Mandela was primarily a revolutionary, a freedom fighter for equality and justice. As he developed as a freedom fighter, he developed his remarkable capacity for self-control, controlling his emotions, self-discipline, strength of will, focus, and seeing the world with its injustices clearly so that one could respond intelligently and most effectively.
Mandela also emphasized the importance of core principles, of which one could then work out appropriate tactics and strategy. He was a radical egalitarian who believed in the core principle that everyone should have equal rights. During the 1980s while in prison and after his release on February 11, 1990, he focused on the core belief that South Africa should become a multiracial, democratic, constitutional, unified nation with a one-person, one-vote basis.
Although he experienced so much racism, classism, exploitation, humiliation, and inhumanity, Mandela believed that human beings are basically good, which was central to his remarkable focus on forgiveness. Not only are human beings basically good, but if you approach them as if they are, it will more likely bring out the best in them.
In contrast to our dominant Western view of the separate individual with one’s individualistic orientation, Mandela emphasized the basic interconnectedness and unity of life. This is often expressed through the African concept of Ubuntu: I am an integral part of a meaningful whole, and I am human only in relation to others. This belief system was part of the tribal decision-making process of Mandela’s youth in which group consensus was valued over conflict; in his view of his African National Congress as a collective, in which others were “comrades” and part of a unified community; and his emphasis on restorative justice, depersonalizing evil, and struggling for freedom and equality in which each one of us can realize our true interconnected unity.
Although Mandela should be seen as a freedom fighter in the tradition of Mahatma Gandhi, who spent 21 years in South Africa, and Martin Luther King, Jr., he did not fully endorse their views of nonviolence. Mandela personally disliked violence, but he disagreed with earlier African National Congress policies upholding nonviolence starting with its founding in 1912; the position of Chief Albert Luthuli, the proponent of nonviolence and head of the ANC, who had been awarded the Nobel Peace Prize in 1960, as was Mandela in 1993; and the philosophies of Gandhi and King, both of whom he greatly admired. For Mandela, nonviolence is not an absolute principle, philosophy, or way of life. In different contexts, where nonviolence is not possible or effective, the use of violence may be justified.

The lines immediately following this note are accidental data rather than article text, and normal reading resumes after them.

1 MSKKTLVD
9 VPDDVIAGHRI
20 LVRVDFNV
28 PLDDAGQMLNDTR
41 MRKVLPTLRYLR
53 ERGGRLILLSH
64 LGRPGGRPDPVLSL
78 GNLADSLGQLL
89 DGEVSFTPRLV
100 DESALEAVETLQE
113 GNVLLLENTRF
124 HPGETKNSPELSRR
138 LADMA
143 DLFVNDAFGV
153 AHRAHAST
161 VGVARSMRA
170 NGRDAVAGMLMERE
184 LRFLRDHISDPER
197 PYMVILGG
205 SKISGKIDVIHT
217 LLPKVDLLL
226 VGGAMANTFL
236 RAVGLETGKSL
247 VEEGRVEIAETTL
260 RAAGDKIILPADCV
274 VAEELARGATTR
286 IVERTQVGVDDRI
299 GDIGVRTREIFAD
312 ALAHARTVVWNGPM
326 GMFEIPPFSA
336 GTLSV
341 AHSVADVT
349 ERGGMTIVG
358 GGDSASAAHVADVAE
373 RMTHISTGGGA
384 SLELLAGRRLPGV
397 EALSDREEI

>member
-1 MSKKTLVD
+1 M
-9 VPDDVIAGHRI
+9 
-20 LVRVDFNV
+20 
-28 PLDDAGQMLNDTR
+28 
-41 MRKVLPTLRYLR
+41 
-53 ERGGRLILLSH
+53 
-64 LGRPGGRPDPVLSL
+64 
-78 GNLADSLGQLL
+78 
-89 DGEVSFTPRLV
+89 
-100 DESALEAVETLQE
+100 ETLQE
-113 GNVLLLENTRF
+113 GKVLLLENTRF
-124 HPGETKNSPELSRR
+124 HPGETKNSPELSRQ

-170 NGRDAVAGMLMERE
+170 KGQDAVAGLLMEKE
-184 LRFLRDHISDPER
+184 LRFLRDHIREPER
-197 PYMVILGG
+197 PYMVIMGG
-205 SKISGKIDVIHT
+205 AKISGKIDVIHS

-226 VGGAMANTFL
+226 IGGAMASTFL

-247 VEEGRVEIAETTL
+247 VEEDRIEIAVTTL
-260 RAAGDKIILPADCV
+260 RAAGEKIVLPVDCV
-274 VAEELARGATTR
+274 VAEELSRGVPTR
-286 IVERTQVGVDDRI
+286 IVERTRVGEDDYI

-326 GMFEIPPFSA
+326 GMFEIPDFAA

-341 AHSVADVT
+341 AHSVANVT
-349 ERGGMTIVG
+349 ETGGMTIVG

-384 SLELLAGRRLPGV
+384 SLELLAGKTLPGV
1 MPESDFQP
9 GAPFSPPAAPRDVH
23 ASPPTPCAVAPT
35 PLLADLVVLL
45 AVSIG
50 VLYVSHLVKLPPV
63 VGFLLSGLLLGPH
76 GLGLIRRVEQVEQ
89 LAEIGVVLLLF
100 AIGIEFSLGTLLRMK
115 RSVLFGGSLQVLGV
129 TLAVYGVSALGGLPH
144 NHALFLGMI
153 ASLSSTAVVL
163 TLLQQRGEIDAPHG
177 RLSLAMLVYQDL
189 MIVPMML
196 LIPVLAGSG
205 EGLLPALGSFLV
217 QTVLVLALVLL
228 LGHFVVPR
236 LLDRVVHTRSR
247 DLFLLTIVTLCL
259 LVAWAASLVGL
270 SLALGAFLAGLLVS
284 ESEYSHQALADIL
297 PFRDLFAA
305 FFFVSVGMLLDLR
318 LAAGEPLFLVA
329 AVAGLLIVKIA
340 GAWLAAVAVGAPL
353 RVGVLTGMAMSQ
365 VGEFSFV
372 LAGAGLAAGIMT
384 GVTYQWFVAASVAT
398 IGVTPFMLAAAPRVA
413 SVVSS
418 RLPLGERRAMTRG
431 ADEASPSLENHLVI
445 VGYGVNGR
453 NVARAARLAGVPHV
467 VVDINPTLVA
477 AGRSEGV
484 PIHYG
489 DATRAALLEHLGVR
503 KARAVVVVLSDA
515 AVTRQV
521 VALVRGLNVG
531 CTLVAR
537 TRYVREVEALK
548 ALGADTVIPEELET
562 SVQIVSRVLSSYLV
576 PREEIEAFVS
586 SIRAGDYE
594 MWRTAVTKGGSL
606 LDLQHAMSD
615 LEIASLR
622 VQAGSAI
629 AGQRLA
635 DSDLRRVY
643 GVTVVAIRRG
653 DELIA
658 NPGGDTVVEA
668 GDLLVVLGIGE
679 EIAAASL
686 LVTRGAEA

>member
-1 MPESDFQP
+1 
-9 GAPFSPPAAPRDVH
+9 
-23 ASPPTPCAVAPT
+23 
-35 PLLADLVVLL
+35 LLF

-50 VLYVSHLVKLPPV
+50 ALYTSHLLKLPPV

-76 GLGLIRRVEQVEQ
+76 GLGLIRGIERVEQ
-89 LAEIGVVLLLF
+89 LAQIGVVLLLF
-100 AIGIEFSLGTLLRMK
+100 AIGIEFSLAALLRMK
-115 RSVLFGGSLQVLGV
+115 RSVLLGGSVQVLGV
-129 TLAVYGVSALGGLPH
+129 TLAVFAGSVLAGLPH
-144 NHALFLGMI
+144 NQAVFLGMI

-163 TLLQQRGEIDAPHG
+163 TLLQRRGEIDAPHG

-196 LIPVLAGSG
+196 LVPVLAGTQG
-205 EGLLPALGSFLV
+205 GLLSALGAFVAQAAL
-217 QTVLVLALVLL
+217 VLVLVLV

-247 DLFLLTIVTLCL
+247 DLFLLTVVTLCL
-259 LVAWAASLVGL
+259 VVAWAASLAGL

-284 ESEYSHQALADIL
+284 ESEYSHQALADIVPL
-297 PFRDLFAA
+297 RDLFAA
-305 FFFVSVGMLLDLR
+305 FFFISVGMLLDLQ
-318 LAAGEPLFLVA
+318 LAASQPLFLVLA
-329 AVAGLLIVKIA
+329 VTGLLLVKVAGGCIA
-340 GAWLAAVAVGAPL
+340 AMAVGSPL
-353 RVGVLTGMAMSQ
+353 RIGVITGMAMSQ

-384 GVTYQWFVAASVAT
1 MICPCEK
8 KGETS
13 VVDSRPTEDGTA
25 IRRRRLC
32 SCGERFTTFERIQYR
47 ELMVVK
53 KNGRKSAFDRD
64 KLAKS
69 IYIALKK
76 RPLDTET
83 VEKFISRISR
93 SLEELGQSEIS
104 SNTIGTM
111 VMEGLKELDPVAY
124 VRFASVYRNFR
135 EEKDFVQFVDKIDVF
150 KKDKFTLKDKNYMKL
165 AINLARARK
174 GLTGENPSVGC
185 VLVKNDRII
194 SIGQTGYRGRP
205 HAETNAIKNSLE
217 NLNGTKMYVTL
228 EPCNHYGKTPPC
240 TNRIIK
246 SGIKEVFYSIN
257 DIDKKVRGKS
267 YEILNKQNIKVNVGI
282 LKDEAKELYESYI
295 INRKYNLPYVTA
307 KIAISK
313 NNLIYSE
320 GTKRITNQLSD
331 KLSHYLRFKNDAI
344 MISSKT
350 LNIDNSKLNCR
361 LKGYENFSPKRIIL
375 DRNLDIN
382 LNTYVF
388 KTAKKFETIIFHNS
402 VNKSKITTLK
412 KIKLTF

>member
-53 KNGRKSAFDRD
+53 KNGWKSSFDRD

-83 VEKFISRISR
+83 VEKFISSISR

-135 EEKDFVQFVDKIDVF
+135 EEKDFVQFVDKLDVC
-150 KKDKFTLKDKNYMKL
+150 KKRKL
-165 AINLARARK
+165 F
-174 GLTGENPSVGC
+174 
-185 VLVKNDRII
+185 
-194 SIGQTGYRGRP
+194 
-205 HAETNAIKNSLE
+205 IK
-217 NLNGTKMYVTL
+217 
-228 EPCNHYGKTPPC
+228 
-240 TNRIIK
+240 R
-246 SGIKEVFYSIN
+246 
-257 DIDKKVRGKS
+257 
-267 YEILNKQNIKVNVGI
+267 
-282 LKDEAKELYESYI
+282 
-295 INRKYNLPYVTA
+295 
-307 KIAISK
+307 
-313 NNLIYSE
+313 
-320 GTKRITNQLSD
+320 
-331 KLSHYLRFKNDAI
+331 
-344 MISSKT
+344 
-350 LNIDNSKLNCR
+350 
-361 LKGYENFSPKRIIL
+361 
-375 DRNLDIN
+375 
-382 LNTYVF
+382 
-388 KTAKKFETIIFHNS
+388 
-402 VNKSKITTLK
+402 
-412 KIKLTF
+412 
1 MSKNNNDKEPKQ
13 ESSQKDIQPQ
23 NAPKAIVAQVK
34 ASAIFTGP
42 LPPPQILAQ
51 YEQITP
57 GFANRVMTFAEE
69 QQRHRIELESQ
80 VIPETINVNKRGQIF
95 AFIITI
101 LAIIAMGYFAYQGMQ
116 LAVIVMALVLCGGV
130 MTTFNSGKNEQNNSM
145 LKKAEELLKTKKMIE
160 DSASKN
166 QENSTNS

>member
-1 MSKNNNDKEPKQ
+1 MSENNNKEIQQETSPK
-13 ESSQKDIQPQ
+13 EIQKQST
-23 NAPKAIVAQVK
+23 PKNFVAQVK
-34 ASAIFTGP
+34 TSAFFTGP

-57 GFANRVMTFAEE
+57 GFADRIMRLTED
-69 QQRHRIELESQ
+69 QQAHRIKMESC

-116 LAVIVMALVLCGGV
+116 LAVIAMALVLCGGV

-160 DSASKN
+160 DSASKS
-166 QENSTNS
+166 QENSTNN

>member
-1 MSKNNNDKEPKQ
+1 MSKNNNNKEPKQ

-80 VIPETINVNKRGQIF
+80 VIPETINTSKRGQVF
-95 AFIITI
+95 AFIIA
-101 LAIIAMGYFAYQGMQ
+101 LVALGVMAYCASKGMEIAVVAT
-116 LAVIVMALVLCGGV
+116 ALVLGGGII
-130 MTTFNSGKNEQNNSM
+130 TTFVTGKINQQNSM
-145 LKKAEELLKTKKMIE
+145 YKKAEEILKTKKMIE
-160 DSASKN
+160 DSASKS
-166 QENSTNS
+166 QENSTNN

Nelson Mandela’s real legacy raises difficult questions about the contexts within which Mandela and we live, and how they reveal limitations of what we can achieve. These contextual power structures and relations are both limiting and enabling. From his youth and throughout his life, Mandela was willing to take big risks, defy authority, challenge or evade status quo limitations, and radically change his own positions. But there were always real economic, political, military, cultural, and historical limitations on his remarkable achievements. In other words, in dealing with the real world, and not some utopian world of his imagination, Mandela had many personal and political setbacks, and he was necessarily limited in the extent to which he and his comrades could reshape their South African world in ways that reflected his vision.